Leadership Curriculum: Influence Without Authority

12 Angry Men is a 1957 courtroom drama written by Reginald Rose and directed by Sidney Lumet.
According to the American Constitution, the verdict is passed on the basis of whether there is a ‘reasonable doubt’ in the guilt of the accused. In the movie, we see an 18 year old boy from a slum who has allegedly stabbed his father to death. The court proceedings are over and the 12 member jury is now to decide by discussions based on reasons, whether he is guilty or not. Also, the jury’s decision is to be unanimous. In case of a hung jury, a new jury would be called for.
An initial voting is done to know how many members feel whether the boy is guilty and how many members not. 11 members vote “guilty” and one member “not guilty” saying that he is not sure of it. He proposes to discuss further, saying that it is the life of a person that they are dealing with and that they owes him some time. To this, many members disagree and what we see next is one of the core values of the fellowship, “Influence Without Authority”.
All 12 members are from various backgrounds with various mind-sets and prejudices. Some members take the matter so personally that people from the slums are quintessentially like that, without any morals or value for anything. One of the members is so adamant and sadistic that he doesn’t want the boy to ‘slip through his hands’. But as members of the jury, reason is to be given importance, rather than egos or emotions. This is what many members lack in and the protagonist influences them think critically upon the matter and then come to a conclusion.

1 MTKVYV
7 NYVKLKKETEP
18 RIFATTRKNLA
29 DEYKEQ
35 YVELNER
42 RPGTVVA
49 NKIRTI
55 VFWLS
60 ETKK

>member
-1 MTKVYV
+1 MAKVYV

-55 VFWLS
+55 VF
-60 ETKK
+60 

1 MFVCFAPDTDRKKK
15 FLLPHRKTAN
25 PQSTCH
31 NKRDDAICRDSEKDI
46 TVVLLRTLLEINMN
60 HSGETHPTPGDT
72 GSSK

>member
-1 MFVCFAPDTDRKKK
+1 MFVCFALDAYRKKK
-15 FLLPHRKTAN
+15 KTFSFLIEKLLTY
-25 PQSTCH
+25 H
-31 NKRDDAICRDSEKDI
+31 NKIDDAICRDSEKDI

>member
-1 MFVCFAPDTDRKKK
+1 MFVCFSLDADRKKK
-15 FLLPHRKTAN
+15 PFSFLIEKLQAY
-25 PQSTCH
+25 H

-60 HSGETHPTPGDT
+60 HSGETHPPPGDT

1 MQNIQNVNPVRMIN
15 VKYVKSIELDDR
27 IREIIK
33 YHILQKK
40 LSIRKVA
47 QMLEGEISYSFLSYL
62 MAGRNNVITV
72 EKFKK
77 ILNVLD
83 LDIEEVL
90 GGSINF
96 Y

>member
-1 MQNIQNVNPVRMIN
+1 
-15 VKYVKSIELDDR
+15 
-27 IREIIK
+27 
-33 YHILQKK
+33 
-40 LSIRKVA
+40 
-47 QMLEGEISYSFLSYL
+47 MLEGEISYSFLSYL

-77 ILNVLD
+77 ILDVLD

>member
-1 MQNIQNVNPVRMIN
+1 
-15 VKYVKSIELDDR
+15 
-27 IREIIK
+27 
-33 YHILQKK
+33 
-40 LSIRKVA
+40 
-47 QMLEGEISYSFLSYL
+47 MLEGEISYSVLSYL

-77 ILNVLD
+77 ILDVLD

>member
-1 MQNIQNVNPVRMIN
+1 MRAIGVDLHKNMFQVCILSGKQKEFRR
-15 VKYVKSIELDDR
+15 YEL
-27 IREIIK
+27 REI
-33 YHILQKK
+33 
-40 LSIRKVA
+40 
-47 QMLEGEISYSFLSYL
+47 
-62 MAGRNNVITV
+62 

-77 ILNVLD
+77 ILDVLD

Insights:
1) Individualism, radical thinking and reasoning always find its way through. The movie inspires to stand up on one’s own ideals, irrespective of the variety and variability of the barriers ahead.
2) In and around us, we see cases of ego overpowering the truth. Man hallucinates his own reality/realities and places matters accordingly in the hallucinated reality/realities, as a result of his ego.
3) An objective mind and the will to act is what it takes to bring about change.

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P.S: “Ego overpowers truth”. There’s a character who stays till the end, who holds that the boy is guilty, not concerning any facts. He wants him to be sentenced to death, not on the basis of evidences, but on the basis of his conceptions/misconceptions. The first time I saw this movie was two years back and then I had a huge dislike for this person so full of scorn. But now when I see the movie, I find myself empathising with him. He had had a bad quarrel with his 16 year old son two years back, which resulted in the son hitting him and leaving the house, not to return. It is his personal trauma that abstains him from thinking based on reason.

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